Supporting the mental and physical well-being of students in Pepsi Stronger Together communities

The pandemic has taken a toll on the education system in America, hugely impacting grade-school students who had to transition to remote or hybrid learning. School counselors have reported children experiencing grief due the changes, as well as the loss of social interactions and an outlet from class stressors and stressors at home.

That’s why Pepsi Stronger Together stepped in with events during the 2021 school term to reach and support grade-school students in several of our communities.

Providing school supplies and nutrition in Nashville

During the summer, we spent time at Nashville’s Jones Paideia Elementary to ensure students were feeling happy, healthy and ready to get back to school for more learning. At the same time, we wanted to help ease the burden of the back-to-school season on local families.

Alongside partners Dollar General, Vanderbilt University and Second Harvest, Pepsi Stronger Together representatives provided school supplies, back-to-school clothes and meals. To continue the impact, we kicked off a two-year partnership with Second Harvest to keep the school’s pantry stocked at all times.

So not only could the students’ spirits and confidence levels be lifted by new clothes and everything they needed to get back to learning, but they could be sufficiently nourished to support both their learning and well-being.

Reviving physical education in Louisville

Around the same time, Pepsi Stronger Together landed in Louisville to provide support to Jefferson County’s Atkinson Elementary School. We committed to a $160K monetary gift to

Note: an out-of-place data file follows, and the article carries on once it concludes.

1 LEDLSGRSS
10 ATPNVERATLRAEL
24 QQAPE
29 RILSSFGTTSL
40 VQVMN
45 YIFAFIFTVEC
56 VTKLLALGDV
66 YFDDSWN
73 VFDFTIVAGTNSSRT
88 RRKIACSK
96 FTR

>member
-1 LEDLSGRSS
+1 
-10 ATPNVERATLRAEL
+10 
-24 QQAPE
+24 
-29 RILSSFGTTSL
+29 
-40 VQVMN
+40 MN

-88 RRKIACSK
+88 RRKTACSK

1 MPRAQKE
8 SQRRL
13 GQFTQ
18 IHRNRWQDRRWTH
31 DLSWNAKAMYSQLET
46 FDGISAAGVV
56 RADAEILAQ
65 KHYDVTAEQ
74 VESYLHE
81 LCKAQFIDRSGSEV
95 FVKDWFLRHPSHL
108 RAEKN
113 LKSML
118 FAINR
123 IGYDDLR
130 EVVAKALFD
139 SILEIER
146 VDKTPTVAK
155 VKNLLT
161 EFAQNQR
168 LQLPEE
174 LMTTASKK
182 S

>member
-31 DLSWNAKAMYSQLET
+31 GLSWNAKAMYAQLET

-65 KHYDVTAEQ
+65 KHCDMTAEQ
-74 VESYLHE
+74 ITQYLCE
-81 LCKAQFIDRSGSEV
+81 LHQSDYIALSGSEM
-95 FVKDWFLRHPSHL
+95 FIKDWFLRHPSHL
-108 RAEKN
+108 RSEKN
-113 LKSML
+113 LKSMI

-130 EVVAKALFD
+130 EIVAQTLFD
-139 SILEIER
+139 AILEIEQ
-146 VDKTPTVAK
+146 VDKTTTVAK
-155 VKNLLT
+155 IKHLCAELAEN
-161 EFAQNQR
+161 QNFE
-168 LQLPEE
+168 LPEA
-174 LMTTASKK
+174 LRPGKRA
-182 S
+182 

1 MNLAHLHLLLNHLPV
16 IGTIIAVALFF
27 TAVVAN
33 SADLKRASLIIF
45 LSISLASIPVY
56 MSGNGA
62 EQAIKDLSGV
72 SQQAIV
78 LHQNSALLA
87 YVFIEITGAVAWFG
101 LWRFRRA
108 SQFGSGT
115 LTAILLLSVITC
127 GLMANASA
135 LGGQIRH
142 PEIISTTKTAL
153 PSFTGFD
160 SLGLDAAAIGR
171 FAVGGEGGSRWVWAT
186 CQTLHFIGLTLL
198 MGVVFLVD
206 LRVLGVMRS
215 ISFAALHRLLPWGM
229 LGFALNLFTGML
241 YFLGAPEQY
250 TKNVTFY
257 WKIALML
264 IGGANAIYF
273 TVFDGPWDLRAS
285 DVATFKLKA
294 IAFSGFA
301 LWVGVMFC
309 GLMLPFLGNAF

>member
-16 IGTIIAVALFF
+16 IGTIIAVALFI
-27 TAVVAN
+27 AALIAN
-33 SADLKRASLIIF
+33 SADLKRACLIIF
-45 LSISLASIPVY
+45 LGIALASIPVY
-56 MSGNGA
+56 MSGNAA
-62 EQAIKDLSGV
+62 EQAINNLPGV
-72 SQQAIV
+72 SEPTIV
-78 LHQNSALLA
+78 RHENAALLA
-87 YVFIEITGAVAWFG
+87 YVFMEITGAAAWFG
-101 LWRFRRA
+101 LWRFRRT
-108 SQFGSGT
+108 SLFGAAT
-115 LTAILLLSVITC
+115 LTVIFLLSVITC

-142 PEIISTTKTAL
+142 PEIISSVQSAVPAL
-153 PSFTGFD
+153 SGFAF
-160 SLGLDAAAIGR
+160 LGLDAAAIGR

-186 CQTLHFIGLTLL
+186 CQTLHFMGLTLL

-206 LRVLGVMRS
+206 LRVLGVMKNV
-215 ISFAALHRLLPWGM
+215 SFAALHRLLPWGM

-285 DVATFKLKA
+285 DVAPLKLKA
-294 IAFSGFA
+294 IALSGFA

rejuvenate the school’s physical education program, which can be scaled to meet remote learning needs.

“This is an investment in the future of the students’ mental and physical health as part of Pepsi Stronger Together’s continued work to keep local students happy, healthy and excited for school,” said Derek Lewis, President, PepsiCo Beverages North America (South Division).

For the first time since 2005, all 325+ students were able to start participating in the school’s physical education programming. Not only does this provide a fun, active outlet to take their minds off of social and academic stressors, but this gives the kids a chance to get moving. Their exercises can support better physical health, while releasing endorphins to improve their sense of well-being.

The Atkinson curriculum is well-rounded. It encompasses team-building games and sports, as well as lessons in healthy eating habits, exercise, mindfulness, leadership skills, sleep and more. Building on that, the school launched a social emotional program called The Leader in Me. This program will teach seven leadership habits, from being proactive to understanding others.

“No matter what PE looks like this year,” said Atkinson Elementary Principal Michael Losey, “we will be able to prioritize it to help positively impact their physical and mental health as well as promote social emotional skills, leadership, teamwork and problem solving.”